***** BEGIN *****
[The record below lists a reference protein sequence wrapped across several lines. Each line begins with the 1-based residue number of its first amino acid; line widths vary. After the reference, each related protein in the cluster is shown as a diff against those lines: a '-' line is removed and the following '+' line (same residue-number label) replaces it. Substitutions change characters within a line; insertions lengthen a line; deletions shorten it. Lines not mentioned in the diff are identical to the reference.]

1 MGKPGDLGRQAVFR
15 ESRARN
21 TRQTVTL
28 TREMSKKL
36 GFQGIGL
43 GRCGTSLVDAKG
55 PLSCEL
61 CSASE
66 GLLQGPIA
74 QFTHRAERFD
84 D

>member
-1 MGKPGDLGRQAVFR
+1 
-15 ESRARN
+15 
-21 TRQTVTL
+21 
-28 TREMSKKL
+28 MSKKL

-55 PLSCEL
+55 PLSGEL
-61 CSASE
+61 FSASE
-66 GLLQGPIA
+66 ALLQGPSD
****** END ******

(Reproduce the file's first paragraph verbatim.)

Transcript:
[The record below lists a reference protein sequence wrapped across several lines. Each line begins with the 1-based residue number of its first amino acid; line widths vary. After the reference, each related protein in the cluster is shown as a diff against those lines: a '-' line is removed and the following '+' line (same residue-number label) replaces it. Substitutions change characters within a line; insertions lengthen a line; deletions shorten it. Lines not mentioned in the diff are identical to the reference.]